Modality switches from PD to HD are much commoner than those in the opposite direction. In a pure ITT analysis, this is not an issue, but, in TR analyses or in ITT analyses that are modified by censoring at the time of a modality switch, it is a potential problem and there is a concern that mortality occurring on the second modality may unfairly be attributed to the first modality.
During this time, any deaths are attributed to the previous modality. In practice, this tends to have less effect on the outcome of studies than might be expected. Practices are continually changing in both PD and HD; ideally, comparative studies should deal with a contemporary period, or else the results will be very out of date and may not be applicable to present day patients.
As already stated, correction for baseline comorbidity is important. Correction for ongoing comorbidity or for laboratory variables measured subsequent to initiation of dialysis is not appropriate, however, as these may be a consequence of the therapies being compared.
For example, ongoing adjustment for residual renal function might correct away one of the advantages of PD while ongoing adjustment for serum albumin would be similarly unfair to HD. The Bloembergen study has some weaknesses.
It was a point prevalent one and so omitted a lot of early time on dialysis 7. Because of the disproportionate hazards issue mentioned above, this makes HD look better relative to PD. It also did not correct for comorbidity and dealt with a period that is more than a decade ago.
The Fenton study was methodologically superior in that it was based on incident patients and used both ITT and TR analyses which gave similar results 9, It included correction for comorbid conditions, but this was inevitably limited and there is concern that PD patients in Canada may be significantly more healthy at baseline.
Newer studies have clarified these issues somewhat. Vonesh y cols. The advantage of HD over PD has decreased in successive cohorts to the point of being statistically and clinically insignificant, although an excess mortality persists in older diabetics and in black patients. These results may be explained by the fact that a period prevalent analysis includes a greater proportion of data from the early years on PD and so gives correspondingly better results for PD.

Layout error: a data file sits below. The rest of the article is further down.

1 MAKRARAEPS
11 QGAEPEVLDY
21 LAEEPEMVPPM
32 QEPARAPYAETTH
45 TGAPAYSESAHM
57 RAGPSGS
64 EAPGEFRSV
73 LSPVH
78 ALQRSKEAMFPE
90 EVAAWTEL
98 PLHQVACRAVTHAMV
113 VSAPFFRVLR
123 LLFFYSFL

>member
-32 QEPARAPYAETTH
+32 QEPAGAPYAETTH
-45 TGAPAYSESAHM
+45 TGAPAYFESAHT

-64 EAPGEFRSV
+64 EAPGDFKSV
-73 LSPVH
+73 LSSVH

An additional explanation may be that there has been an actual improvement in relative outcomes on PD over the past decade. Collins y cols. This again, emphasizes how incident studies which are generally preferred, are associated with better results for PD, relative to HD.
Recently, Murphy y cols. They have shown that there is no difference in outcome between PD and HD patients in Canada when correction for baseline comorbidity and functional status is very detailed.
It thus appears that the methodology used has an enormous influence on the result of comparative mortality studies. It is desirable that incident patients be studied and when this is done, the advantage for HD seen in the US is no longer as marked as is the case in the Bloembergen study.
Indeed, it may not be present at all as suggested by the recent data from Collins y cols. Thus, the differences between the two modalities in the two countries are not as marked as initially appeared to be the case. Much less published information is, unfortunately, available from elsewhere.
Australian data on incident patients using ITT show an advantage for HD, but a more contemporary study in prevalent patients, showed no difference In the Lombardy Registry from Northern Italy, HD had a significant survival advantage, but there was a significant excess of baseline comorbidity in PD patients 8, The opposite trend was seen in studies by Maiorca y cols.
European Registry data addressing comparative mortality has not been published in recent years, but new information becoming available suggests that mortality on PD was historically higher, but that the gap has closed steadily over the past 20 years. PD, in general, appears to do well early on, but less so later, perhaps due to better retention of residual renal function in the early years and also perhaps due to less unmeasured baseline comorbidity.